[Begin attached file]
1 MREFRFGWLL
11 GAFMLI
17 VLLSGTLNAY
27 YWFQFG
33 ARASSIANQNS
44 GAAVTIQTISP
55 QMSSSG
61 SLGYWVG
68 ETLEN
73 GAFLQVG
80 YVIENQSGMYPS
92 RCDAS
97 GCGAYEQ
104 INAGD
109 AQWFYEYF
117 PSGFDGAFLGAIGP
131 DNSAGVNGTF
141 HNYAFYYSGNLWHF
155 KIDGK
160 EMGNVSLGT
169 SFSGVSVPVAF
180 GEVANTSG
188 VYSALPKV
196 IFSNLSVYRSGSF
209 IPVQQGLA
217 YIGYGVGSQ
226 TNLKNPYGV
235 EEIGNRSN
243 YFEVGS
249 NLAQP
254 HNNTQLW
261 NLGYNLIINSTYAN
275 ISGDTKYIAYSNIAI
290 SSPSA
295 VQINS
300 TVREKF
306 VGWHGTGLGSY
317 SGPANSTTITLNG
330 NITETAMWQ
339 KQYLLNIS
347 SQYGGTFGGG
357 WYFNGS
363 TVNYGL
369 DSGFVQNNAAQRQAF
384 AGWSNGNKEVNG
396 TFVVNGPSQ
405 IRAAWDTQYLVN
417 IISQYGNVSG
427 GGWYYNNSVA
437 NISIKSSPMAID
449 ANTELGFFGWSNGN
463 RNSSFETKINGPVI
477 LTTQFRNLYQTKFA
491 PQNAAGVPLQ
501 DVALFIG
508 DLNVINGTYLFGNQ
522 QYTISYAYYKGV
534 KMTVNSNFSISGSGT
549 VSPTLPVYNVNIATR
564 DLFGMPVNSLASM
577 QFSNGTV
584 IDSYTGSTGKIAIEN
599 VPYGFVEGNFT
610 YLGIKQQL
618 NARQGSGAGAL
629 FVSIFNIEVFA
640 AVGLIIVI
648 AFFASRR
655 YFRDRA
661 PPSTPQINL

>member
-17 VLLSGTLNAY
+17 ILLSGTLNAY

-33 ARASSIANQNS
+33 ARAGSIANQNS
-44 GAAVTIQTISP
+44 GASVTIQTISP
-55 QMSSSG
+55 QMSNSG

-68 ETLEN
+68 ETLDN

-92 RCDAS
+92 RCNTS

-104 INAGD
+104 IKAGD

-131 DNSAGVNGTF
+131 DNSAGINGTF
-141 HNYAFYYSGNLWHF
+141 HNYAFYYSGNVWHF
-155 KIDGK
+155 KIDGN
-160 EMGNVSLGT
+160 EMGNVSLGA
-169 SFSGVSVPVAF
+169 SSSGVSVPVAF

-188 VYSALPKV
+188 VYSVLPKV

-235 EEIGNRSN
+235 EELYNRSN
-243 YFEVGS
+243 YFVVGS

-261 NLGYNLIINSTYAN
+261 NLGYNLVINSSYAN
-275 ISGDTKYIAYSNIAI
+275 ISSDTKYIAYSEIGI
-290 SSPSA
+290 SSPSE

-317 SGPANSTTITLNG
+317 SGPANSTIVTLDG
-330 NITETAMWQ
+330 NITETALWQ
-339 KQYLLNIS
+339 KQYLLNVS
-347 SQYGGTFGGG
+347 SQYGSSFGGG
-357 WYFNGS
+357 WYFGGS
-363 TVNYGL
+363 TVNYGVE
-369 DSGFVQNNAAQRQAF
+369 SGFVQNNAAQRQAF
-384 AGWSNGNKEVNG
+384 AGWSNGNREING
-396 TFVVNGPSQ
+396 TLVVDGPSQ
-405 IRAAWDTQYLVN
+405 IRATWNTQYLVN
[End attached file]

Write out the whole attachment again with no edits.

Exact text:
1 MREFRFGWLL
11 GAFMLI
17 VLLSGTLNAY
27 YWFQFG
33 ARASSIANQNS
44 GAAVTIQTISP
55 QMSSSG
61 SLGYWVG
68 ETLEN
73 GAFLQVG
80 YVIENQSGMYPS
92 RCDAS
97 GCGAYEQ
104 INAGD
109 AQWFYEYF
117 PSGFDGAFLGAIGP
131 DNSAGVNGTF
141 HNYAFYYSGNLWHF
155 KIDGK
160 EMGNVSLGT
169 SFSGVSVPVAF
180 GEVANTSG
188 VYSALPKV
196 IFSNLSVYRSGSF
209 IPVQQGLA
217 YIGYGVGSQ
226 TNLKNPYGV
235 EEIGNRSN
243 YFEVGS
249 NLAQP
254 HNNTQLW
261 NLGYNLIINSTYAN
275 ISGDTKYIAYSNIAI
290 SSPSA
295 VQINS
300 TVREKF
306 VGWHGTGLGSY
317 SGPANSTTITLNG
330 NITETAMWQ
339 KQYLLNIS
347 SQYGGTFGGG
357 WYFNGS
363 TVNYGL
369 DSGFVQNNAAQRQAF
384 AGWSNGNKEVNG
396 TFVVNGPSQ
405 IRAAWDTQYLVN
417 IISQYGNVSG
427 GGWYYNNSVA
437 NISIKSSPMAID
449 ANTELGFFGWSNGN
463 RNSSFETKINGPVI
477 LTTQFRNLYQTKFA
491 PQNAAGVPLQ
501 DVALFIG
508 DLNVINGTYLFGNQ
522 QYTISYAYYKGV
534 KMTVNSNFSISGSGT
549 VSPTLPVYNVNIATR
564 DLFGMPVNSLASM
577 QFSNGTV
584 IDSYTGSTGKIAIEN
599 VPYGFVEGNFT
610 YLGIKQQL
618 NARQGSGAGAL
629 FVSIFNIEVFA
640 AVGLIIVI
648 AFFASRR
655 YFRDRA
661 PPSTPQINL

>member
-17 VLLSGTLNAY
+17 ILLSGTLNAY

-33 ARASSIANQNS
+33 ARAGSIANQNS
-44 GAAVTIQTISP
+44 GASVTIQTISP
-55 QMSSSG
+55 QMSNSG

-68 ETLEN
+68 ETLDN

-92 RCDAS
+92 RCNTS

-104 INAGD
+104 IKAGD

-131 DNSAGVNGTF
+131 DNSAGINGTF
-141 HNYAFYYSGNLWHF
+141 HNYAFYYSGNVWHF
-155 KIDGK
+155 KIDGN
-160 EMGNVSLGT
+160 EMGNVSLGA
-169 SFSGVSVPVAF
+169 SSSGVSVPVAF

-188 VYSALPKV
+188 VYSVLPKV

-235 EEIGNRSN
+235 EELYNRSN
-243 YFEVGS
+243 YFVVGS

-261 NLGYNLIINSTYAN
+261 NLGYNLVINSSYAN
-275 ISGDTKYIAYSNIAI
+275 ISSDTKYIAYSEIGI
-290 SSPSA
+290 SSPSE

-317 SGPANSTTITLNG
+317 SGPANSTIVTLDG
-330 NITETAMWQ
+330 NITETALWQ
-339 KQYLLNIS
+339 KQYLLNVS
-347 SQYGGTFGGG
+347 SQYGSSFGGG
-357 WYFNGS
+357 WYFGGS
-363 TVNYGL
+363 TVNYGVE
-369 DSGFVQNNAAQRQAF
+369 SGFVQNNAAQRQAF
-384 AGWSNGNKEVNG
+384 AGWSNGNREING
-396 TFVVNGPSQ
+396 TLVVDGPSQ
-405 IRAAWDTQYLVN
+405 IRATWNTQYLVN